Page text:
Summer is here, and the list of outdoor activities for kids is endless … swimming, biking, pickup softball games at the local park, tag or dodgeball with the neighborhood kids. But it makes me wonder: What are kids really doing? Are they outside being active, or are they inside playing video games, updating their Facebook pages or watching hour after hour of television?
In February, First Lady Michelle Obama rolled out a national initiative to fight childhood obesity, appropriately called "Let’s Move." One in three children in this country is either overweight or obese, she says. And if that trend continues, this generation of children will not live as long as their parents.
With the president’s support and as much as $1 billion a year in federal funds for 10 years, the program has bipartisan support. The initiative has four pillars: more nutrition information, increased physical activity, easier access to healthful foods and personal responsibility.
In addition to challenging the Food and Drug Administration to work with food and beverage producers on package labeling, the initiative specifically addresses schools: It pushes to reauthorize the Child Nutrition Act to improve school meals. Companies that supply food to schools already have agreed to cut salt and fat content, as well as offer more whole grains and more fresh fruits.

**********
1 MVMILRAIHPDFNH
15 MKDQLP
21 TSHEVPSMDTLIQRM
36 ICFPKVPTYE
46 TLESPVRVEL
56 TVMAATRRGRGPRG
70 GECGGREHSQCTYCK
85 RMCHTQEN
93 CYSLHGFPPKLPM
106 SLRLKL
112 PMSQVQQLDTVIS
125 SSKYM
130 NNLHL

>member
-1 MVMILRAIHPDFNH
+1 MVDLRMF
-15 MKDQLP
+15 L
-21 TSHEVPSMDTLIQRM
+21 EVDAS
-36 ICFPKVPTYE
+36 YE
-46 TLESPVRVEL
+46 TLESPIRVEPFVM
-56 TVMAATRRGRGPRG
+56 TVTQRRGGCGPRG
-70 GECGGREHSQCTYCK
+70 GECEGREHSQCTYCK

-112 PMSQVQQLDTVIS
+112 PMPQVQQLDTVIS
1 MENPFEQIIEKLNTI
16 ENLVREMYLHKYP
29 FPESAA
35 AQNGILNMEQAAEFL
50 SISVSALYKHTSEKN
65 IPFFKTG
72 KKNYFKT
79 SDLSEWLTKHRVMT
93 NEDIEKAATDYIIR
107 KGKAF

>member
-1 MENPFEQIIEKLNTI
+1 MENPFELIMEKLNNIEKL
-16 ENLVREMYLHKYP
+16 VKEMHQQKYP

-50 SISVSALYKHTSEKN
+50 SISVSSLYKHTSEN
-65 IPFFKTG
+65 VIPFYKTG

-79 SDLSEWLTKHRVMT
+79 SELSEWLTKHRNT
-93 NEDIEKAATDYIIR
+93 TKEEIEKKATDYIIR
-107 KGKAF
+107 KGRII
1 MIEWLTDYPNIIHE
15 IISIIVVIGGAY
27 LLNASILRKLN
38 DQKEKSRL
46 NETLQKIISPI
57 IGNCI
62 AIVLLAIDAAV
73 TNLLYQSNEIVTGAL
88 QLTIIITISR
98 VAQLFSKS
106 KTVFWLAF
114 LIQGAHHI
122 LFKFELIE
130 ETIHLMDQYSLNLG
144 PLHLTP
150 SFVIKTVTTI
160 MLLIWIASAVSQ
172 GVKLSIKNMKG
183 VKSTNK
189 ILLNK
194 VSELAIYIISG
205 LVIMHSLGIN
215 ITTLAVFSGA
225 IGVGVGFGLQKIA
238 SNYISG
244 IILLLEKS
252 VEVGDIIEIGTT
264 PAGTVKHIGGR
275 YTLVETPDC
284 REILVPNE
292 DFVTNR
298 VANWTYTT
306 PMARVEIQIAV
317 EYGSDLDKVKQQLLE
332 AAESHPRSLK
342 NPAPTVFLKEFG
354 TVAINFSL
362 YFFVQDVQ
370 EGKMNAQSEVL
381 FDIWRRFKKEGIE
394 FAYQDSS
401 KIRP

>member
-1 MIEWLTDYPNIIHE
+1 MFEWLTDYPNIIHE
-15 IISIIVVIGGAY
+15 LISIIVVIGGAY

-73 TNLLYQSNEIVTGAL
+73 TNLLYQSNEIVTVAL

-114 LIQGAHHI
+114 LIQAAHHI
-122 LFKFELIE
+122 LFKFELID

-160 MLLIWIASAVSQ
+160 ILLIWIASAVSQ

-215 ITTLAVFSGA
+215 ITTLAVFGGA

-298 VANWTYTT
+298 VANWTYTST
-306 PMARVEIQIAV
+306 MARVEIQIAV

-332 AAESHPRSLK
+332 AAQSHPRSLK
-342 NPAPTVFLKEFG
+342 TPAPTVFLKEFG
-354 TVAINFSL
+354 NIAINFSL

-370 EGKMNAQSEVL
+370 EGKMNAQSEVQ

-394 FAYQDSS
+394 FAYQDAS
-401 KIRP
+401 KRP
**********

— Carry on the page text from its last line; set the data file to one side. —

Another change for schools: the President’s Council on Physical Fitness and Sports will be revamped to focus more on health and well-being, rather than the number of pushups students can do or their prowess at the broad jump.
The challenge: getting students on board for the long term. After all, education institutions can reduce fried, unhealthful food in cafeterias, take soda out of the vending machines and encourage kids to move more during physical-education classes or walk to campus instead of driving, but they can’t force kids to live more healthfully.
The First Lady’s plan is a good start. As this school year ends and summer begins, think of ways your institution can help. Encourage students to use the outdoor track during the summer, or open up the athletic facilities to the community during hours when it’s not in use. Signage encouraging healthy habits may get the attention of students who need an extra push. Or maybe a little healthy competition held on school grounds will get the ball rolling.
Lustig is executive editor of AS&U.